The U.S. Internal Revenue Service said last week that it would process tax returns even if taxpayers fail to check the box indicating whether they have health insurance coverage. Maintaining health insurance coverage — the so-called individual mandate — is a key requirement of the controversial health reform law. Beginning this tax season, the IRS had planned to automatically reject returns that omitted taxpayers’ health insurance status. After considering President Donald Trump’s Jan. 20 executive order to ease the financial burden of the mandate, the agency said it decided to reverse course.
“This is probably a fairly minor, incremental undercutting of the individual mandate or the insurance market more broadly,” said Jason Lacey, a tax and health care attorney in Wichita, Kansas.
Chris Sloan, a senior manager at the consulting firm Avalere Health, offered a similar perspective.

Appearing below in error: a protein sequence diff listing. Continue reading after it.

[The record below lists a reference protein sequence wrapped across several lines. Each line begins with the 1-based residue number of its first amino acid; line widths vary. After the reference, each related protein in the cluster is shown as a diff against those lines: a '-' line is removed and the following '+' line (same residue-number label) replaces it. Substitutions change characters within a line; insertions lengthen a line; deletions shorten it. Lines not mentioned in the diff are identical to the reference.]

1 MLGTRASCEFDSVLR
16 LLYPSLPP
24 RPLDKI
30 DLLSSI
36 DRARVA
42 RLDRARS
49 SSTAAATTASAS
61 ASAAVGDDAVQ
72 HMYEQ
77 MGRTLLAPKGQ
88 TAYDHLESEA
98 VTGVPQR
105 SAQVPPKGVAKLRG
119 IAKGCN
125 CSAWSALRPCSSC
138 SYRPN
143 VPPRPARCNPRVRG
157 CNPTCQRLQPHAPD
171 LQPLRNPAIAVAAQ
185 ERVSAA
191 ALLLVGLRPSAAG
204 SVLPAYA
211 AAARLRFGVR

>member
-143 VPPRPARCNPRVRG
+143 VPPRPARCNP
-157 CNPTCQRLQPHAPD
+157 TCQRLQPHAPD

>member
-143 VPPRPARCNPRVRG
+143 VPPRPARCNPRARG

“For the market as a whole, I think there’s a question of how much impact this is going to have,” Sloan said.
The IRS announcement coincided with the release of a Trump administration proposal aimed at keeping health insurers in the ACA insurance exchanges for 2018. The proposed rules would shorten the open-enrollment period and make it harder for people to sign up outside of that enrollment window, among other changes.
America’s Health Insurance Plans, a national trade association representing the health insurance community, commended the Trump administration for taking steps to stabilize and improve the individual marketplace for 2018.
But, a day earlier, the health insurance giant Humana Inc. said it would exit from all Affordable Care Act markets in 2018.